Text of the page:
Two Girls from Lehigh Valley Among the First in Pennsylvania to Become Eagle Scouts | Local News

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Parkland High School senior Jenaye Saunders has the utmost respect for Girl Scouts, having been a member since she was in first grade.

In fact, 17-year-old Saunders, from Allentown, is working on a project to earn the Gold Award, the organization’s highest rank, which involves building a bee house and ecological information signs at Camel’s. Hump ​​Farm in Bethlehem.

But, while she respects the Girl Scouts as an organization that makes future female leaders, she has always dreamed of joining the Boy Scouts.

“I am the youngest of five and have four older brothers,” Saunders said. “My three older brothers are Eagle Scouts and the youngest is working on his Eagle project.

“I grew up watching them do all of those fun things that I wasn’t allowed to do as a girl, like going on outdoor trips,” she said. “There weren’t really that many opportunities for Girl Scouts to do that.”

So when the Boy Scouts opened their doors to girls in February 2019, changing his name to BSA Scouts, Saunders jumped at the chance to make his dream come true.

Now she is part of a growing list of girls from Pennsylvania who have gone on to become Eagle Scouts, the organization’s highest ranking.

17-year-old Cassidy Feuerstein is also on this list from the Minsi Trails Council, which includes the Lehigh Valley and Poconos.

Like Saunders, the high school student from Pocono Mountain West High School, a member of Troop 97 in Tobyhanna Township, was once a Girl Scout, but she was looking for something else.

“I have always been drawn to the adventure of the outdoors [kayaking, whitewater rafting, rock wall climbing, etc.], which Scouts BSA has more, ”said Feuerstein, who is interested in a career in occupational therapy. She is also a member of the Student Government and the Pocono Mountain West Robotics Team.

Girl Scouts offer similar adventure activities, such as ziplining and sailing, said Kim Fraites-Dow, CEO of Girl Scouts of Eastern Pennsylvania.

“If a girl feels like there are experiences that she would like to have and that she is limited in one way or another, we are very open to working with each girl to find adventure. that she is looking for, and we encourage girls to make the best choices. appropriate and exciting for them, ”said Fraites-Dow.

She congratulated Saunders and Feuerstein for their achievements.

“These girls are doing amazing things, and we are happy for them and proud of their accomplishments,” she said.

Feuerstein grew up volunteering at the Akelaland Cubs’ summer camp in Kunkletown, where his father is the principal, and participated in Venturing, the camp’s outdoor adventure and leadership training program.

This gave him an edge in becoming an Eagle Scout, which typically takes around seven years, from 10 to 17 years old. The girls have done it in just two years since they were allowed to join BSA Scouts.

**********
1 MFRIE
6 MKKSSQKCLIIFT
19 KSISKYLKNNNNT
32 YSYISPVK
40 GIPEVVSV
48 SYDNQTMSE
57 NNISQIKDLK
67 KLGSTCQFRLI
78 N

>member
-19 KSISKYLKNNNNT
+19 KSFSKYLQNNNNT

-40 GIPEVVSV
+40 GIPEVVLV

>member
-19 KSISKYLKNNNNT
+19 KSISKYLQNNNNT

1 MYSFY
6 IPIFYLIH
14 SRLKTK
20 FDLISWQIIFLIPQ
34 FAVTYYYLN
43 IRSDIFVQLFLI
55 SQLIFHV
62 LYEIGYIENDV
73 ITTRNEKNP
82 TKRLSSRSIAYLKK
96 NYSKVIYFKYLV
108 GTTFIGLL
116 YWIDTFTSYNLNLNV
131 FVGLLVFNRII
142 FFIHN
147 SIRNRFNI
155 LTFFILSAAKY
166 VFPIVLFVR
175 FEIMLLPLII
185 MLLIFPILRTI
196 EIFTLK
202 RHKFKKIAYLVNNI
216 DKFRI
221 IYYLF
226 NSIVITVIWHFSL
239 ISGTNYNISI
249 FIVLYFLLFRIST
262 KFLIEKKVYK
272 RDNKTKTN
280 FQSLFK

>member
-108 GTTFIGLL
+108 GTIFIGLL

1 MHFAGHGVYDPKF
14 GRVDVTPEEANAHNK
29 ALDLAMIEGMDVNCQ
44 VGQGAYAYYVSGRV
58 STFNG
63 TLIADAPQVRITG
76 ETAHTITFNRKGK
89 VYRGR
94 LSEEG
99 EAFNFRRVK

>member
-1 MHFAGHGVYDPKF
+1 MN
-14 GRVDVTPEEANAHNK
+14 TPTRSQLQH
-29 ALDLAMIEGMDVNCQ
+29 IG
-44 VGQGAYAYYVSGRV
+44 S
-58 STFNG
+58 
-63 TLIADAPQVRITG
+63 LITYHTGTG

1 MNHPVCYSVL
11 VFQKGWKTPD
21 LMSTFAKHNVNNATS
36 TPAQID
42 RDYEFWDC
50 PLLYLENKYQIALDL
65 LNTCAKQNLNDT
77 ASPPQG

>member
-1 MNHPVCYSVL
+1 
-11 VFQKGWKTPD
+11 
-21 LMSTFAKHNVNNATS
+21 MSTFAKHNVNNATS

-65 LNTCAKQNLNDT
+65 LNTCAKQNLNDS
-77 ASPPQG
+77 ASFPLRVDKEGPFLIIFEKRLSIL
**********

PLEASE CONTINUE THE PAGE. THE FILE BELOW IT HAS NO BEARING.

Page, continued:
“She already knew a lot of skills,” said James Feuerstein, Cassidy’s father and scout leader.

A BSA Scout member goes through six ranks before reaching Eagle, learning various skills and how to work as a team, serve their community and become leaders. Becoming an Eagle showcases leadership qualities by requiring Scouts to create, plan, and implement a community service project.

The Saunders Eagle Project involved leading more than 20 fellow Scouts, relatives and friends in painting a mural on the walls of the waiting room at the Sixth Street Homeless Shelter in Allentown.

She and her team started the mural, titled “Outside Magnified,” in April and finished it in June. It is a field of flowers with bees and butterflies, all enlarged to a giant size.

“I came up with the idea because I love the outdoor scenery and wanted to do something else at the shelter,” said Saunders, who is with Troop 519 in Allentown. “I had already done other projects with the Boy Scouts there, such as weeding and cleaning the playground and garden.

Saunders, who is a wrestler and a member of the Parkland Fitness Club and Key Club, is also involved in United Way of the Greater Lehigh Valley’s TeenWorks program. She plans to join the Air Force or the Marines after high school.

Feuerstein completed its Eagle Project in November, designing and installing 17 signage on nature trails at the Kettle Creek Environmental Education Center in Hamilton Township. Signs provide facts about plants, animals, a shale pit, and other features along 2 miles of trails on the center’s 166 acres.

“It was one of two projects I did at the center,” said Feuerstein, who participates in the National Conservation Foundation’s annual Envirothon academic competitions. “The other was restoring a water garden that another Eagle Scout had planted there. This project was for [the Venturing program]. “

Feuerstein spoke at a recent BSA Scout Dinner, describing her learning experiences within the organization as a series of exciting assignments and how she looks forward to the next experience after becoming an Eagle Scout.

She and Saunders, another Venturing participant at a summer camp in Walnutport, will turn 18 in February and November, respectively. They will become leaders and mentors in BSA Scout programs such as the Order of the Arrow and the National Youth Leadership Training.

“Girls are finally able to do everything boys have been doing for over 100 years,” said Becky Essig, Saunders Boy Scout Leader. “I have personally seen some of our girls in Troop 519, who started out as shy young women afraid to try new things, to make friends, to lead or even to express their own opinions, to become some of the strongest and most respected young leaders in our troop. “


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